Henry Nicsinger was cured of cancer once, then he was cured again, and again, and again, and again. Diagnosed with testicular cancer at 31, declared cancer-free after undergoing surgery, Henry went through surgery once more twenty years later when he was found to have a second primary bilateral occurrence of the disease.
Meet families impacted by Inheritance of Hope!
Shannon Fogarty holds the distinction of being one of our most successful fundraisers who is also a past retreat participant. To date, this family member served-turned Inheritance of Hope super fundraiser has sent six families on a life-changing Legacy RetreatⓇ. Just a year after he was diagnosed with a malignant, inoperable brain tumor, Shannon attended the August 2011 Orlando retreat with his wife Alicia and daughter Alexa.
One of the newest members of the Inheritance of Hope family plans to come back as soon as she can. Dionna Koval turned in her volunteer application just weeks after participating in our NYC Legacy RetreatⓇ this past November. Before their retreat, Dionna and her son Diego, 17, were understandably nervous and unsure of what to expect. “I told him to just give it a chance,” she shared, “I didn’t know what it would be like either, and we decided we would just see how it went. The first night, Diego said, ‘I kind of like this,’ and afterwards on the way home, he hugged me, thanked me, and said it was one of the best trips ever.”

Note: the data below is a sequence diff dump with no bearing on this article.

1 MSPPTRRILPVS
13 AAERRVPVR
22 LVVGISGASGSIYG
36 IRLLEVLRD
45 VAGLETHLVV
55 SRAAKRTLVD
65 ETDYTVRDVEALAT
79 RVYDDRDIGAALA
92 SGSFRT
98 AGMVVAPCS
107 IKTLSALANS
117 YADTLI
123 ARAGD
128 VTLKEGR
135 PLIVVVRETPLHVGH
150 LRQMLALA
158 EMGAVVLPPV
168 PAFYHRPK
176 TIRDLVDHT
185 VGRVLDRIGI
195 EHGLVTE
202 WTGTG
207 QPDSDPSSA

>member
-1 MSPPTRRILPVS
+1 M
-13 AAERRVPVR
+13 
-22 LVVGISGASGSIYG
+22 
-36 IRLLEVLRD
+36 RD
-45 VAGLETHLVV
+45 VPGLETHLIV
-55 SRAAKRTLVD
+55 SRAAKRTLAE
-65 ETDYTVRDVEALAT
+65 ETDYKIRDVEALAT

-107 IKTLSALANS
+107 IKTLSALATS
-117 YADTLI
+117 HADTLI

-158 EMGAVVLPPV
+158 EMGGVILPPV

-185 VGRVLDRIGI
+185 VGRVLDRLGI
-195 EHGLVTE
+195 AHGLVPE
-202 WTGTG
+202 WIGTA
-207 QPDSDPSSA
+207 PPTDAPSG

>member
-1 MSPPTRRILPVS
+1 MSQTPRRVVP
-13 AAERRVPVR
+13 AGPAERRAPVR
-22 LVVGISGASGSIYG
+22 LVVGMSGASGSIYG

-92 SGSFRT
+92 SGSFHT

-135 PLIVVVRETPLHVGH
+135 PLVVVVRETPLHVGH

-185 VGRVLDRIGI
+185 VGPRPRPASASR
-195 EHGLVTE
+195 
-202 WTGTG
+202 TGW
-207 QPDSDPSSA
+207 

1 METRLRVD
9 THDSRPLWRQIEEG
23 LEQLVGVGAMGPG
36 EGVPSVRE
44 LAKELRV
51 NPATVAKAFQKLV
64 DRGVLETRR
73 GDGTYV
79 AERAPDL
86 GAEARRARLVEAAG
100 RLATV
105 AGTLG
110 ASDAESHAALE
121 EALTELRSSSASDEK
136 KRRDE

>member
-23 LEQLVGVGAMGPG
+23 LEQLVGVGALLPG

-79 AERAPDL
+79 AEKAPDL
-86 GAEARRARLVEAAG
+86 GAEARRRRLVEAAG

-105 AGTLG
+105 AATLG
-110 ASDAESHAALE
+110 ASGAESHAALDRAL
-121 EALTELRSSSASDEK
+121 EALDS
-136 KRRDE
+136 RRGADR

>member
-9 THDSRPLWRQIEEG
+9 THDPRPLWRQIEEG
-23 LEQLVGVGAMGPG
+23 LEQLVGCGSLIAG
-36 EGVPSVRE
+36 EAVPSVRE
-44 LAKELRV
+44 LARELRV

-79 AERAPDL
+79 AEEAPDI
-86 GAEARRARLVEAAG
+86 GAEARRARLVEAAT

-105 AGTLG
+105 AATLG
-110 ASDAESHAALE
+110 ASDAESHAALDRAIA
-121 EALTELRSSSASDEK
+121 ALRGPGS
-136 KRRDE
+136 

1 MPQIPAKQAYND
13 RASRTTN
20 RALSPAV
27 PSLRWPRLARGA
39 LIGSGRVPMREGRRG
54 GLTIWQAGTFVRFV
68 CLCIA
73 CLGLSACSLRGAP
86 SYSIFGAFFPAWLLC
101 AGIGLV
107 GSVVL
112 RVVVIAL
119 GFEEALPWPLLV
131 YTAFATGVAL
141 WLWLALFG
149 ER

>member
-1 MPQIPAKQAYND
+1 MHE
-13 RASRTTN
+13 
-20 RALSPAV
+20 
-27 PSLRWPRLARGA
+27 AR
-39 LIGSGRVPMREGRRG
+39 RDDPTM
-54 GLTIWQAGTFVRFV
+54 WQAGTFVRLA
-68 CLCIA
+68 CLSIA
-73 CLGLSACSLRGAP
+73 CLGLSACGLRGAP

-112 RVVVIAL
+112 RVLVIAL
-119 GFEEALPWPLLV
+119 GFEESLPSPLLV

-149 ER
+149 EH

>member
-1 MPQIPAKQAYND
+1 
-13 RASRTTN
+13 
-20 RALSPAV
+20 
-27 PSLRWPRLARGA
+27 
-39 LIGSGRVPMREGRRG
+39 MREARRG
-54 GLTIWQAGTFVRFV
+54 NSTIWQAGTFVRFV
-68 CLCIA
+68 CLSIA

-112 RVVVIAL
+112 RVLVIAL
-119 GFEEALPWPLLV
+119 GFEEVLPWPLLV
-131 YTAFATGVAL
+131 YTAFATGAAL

While most people were eating leftovers or searching for Black Friday deals, on the day after Thanksgiving in 2016, Tracy Higley was diagnosed with de novo stage IV metastatic breast cancer. This was her first incidence of cancer, thus the label “de novo,” a less common variant of the disease.
“Overwhelmed” would be an understatement in describing how she and her family felt. “We were reeling,” Tracy said. Approached a few months later by a breast cancer survivor at a basketball game, Tracy learned about Inheritance of Hope and considered applying. She remembers feeling hesitant, “I didn’t feel like I needed it, and didn’t want to take another’s spot. I also didn’t want to put my kids through this sad thing. But, then I talked to Betsy at IoH, and even without meeting her, I felt so comfortable. I knew this organization really cared about our family.” Tracy, her husband Troy, and their blended family of three children attended the Kendra Scott-sponsored Inheritance of Hope Legacy RetreatⓇ to Orlando in January 2018.
In the fall of 2016, Melinda Hodge had a routine, normal mammogram. Six months later, a lump was discovered at her yearly well visit, and she was subsequently diagnosed with metastatic breast cancer. Scans showed that it had already spread to her brain and bones, and she was told she had 18 months or less to live. 18 months to do all the things she had planned and hoped to do, and 18 months to pour as much love as possible into her three daughters, ages 16, 14, and nine at the time.